While it’s the last thing a pet parent wants to think or talk about, learning a bit about cremation before the time comes can help make the difficult hours around a pet’s passage a little less scary, stressful and painful.
If there’s a #1 recommendation, Michael Remsing, VP and CFO of the multiple award-winning Dignified Pet Services in Tualatin, says “Tour the facilities. See for yourself the procedures followed throughout the process.” Following, Remsing addresses some of the questions he hears most.
Q Can my pet be picked up and transported to the crematorium, or do I need to take her?
A Yes. In fact, whatever the family is most interested in and comfortable with should be available, from pick up, to meeting at the facility, 24/7.
Q If I want my pet to be cremated separately, how do I really know I’m getting his or her ashes back? Why does it cost more?
A Families can personally witness the entire process from beginning to end, says Remsing, and many do. “We’ve had monks doing services on site,” he adds, describing one of many ways people engage in the process. “You can help place the animal in the crematorium and take the ashes out after.”
This costs more, Remsing explains, because these families are “first in, first out. The family can be there the whole time and take their pet home the same day.”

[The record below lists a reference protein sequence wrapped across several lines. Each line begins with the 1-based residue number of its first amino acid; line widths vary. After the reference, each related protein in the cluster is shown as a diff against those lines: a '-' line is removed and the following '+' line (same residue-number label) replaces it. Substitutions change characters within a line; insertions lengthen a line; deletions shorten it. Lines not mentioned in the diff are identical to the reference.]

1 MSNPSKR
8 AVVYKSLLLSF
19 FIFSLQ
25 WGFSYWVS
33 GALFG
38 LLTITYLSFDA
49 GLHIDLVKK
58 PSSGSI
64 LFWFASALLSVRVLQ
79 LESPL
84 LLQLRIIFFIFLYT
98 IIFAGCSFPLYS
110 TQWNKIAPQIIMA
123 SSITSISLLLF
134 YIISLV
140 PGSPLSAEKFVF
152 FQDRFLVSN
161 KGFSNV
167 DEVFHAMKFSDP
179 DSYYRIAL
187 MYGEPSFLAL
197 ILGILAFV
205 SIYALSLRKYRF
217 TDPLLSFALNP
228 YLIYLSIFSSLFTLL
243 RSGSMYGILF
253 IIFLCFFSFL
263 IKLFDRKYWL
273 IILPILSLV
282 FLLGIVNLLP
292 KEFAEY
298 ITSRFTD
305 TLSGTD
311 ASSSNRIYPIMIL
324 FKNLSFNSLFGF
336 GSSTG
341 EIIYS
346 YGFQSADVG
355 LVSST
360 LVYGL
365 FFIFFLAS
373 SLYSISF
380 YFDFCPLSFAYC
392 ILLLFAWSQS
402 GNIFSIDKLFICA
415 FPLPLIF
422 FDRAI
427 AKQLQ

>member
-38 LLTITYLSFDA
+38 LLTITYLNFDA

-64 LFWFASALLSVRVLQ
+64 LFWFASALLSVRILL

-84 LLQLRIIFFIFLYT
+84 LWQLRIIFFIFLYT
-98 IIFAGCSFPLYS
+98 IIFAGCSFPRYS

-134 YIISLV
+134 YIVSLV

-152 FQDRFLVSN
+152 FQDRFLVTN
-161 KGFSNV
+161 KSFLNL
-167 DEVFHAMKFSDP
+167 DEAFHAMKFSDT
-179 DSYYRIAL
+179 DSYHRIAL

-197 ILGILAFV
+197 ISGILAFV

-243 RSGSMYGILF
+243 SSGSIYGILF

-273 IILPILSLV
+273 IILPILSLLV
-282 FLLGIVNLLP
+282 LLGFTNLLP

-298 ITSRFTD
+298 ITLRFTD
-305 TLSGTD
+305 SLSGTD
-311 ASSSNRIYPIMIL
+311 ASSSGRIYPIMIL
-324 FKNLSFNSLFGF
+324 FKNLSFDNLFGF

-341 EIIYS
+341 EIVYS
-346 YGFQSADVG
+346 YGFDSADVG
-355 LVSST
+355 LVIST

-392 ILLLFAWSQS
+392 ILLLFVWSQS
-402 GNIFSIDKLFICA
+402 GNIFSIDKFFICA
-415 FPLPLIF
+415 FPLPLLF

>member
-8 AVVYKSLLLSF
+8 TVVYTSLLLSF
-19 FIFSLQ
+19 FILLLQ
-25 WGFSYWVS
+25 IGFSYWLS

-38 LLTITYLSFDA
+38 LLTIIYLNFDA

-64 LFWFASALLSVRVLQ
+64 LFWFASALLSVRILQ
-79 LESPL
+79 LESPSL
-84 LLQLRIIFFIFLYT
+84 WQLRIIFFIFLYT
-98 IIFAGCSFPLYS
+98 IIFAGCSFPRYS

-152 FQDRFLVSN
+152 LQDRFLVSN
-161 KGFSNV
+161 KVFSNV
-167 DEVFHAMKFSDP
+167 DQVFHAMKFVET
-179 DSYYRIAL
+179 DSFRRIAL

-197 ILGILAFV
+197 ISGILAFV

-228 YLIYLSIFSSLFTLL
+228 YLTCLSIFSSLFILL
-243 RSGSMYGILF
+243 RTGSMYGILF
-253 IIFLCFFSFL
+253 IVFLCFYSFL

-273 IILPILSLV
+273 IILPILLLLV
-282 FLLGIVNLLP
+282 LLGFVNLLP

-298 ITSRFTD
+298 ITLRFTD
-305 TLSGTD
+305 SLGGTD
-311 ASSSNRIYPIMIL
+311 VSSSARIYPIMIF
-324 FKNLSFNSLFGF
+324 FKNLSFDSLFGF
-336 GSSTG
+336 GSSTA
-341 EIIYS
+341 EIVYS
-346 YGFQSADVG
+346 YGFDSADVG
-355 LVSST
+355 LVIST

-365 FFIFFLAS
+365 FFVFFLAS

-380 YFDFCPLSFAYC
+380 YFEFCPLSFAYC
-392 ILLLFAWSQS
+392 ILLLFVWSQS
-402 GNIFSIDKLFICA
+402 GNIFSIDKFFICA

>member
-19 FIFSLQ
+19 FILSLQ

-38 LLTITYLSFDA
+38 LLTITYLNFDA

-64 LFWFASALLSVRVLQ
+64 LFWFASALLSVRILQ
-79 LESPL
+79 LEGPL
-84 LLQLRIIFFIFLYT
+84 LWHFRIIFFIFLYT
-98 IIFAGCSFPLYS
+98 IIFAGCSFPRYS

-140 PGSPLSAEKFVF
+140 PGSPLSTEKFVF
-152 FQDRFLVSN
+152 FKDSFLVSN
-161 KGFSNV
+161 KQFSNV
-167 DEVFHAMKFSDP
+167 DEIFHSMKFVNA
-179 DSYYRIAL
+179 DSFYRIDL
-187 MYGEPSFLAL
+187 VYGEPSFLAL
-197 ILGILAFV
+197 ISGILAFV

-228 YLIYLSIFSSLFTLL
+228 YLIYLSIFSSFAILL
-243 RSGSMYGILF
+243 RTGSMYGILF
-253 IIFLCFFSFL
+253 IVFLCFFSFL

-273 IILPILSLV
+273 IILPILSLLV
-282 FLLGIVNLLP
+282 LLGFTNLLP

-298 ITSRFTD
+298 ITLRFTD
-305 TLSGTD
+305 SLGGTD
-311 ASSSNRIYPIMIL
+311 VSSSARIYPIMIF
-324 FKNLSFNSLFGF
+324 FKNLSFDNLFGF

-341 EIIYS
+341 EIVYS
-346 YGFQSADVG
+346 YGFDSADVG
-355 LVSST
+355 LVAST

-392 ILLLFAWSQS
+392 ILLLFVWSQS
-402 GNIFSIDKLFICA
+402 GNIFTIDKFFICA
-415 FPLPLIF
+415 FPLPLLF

For those who prefer to be less involved, there are three steps at each point in the process at Dignified, including the pet being identified by two staff members at each point. There is a tag on the pet at all times, which also accompanies the death report.
Q If I send a toy along with my sweetpea, or wrap him in a blanket, will they “go” with him?
A “Absolutely,” says Remsing. In fact, anything on or with the pet will go with him or her. “When a pet has a collar we let the family know, as the buckle will be among the cremains which, if you’re not prepared for that, can be upsetting.”
Q Will my pet be handled by loving hands?
A “We treat every pet like our own,” says Remsing, “with absolute respect the whole time they are in our care.”
Q How soon can I get the ashes back?
A Typically within 48 to 72 hours, but often sooner.
Q What will the ashes be contained in?
A “Because so many families choose to scattered their pet’s ashes, we provide a low-cost option, a tin with the ashes sealed in a bag inside. But there are many urns from which to choose.”
Finding the right help
• Look for longevity. Find out how long in business, what the reviews say, and how they do what they do (protocols and procedures). While this last may seem clinical given the subject matter, after the fact, having known the procedures followed can provide a great deal of comfort.
• The website should feel good to you, and provide answers to many of the questions featured here.
• Communication from management or staff should be clear, informative, and compassionate.
• Service options should fit YOUR needs. As much as possible, think ahead about what is most important to you. Not all businesses offer the same services for transport, home euthanasia, memorials and/or support. During the hours before, during and after the death of a loved one, you should be able to focus wholly on your love and loss.
Kristan Dael is a freelance writer and the alter ego of Jennifer Mccammon. She lives in Portland with her 3-pack, and strives to produce articles that inform, edify, engage and entertain.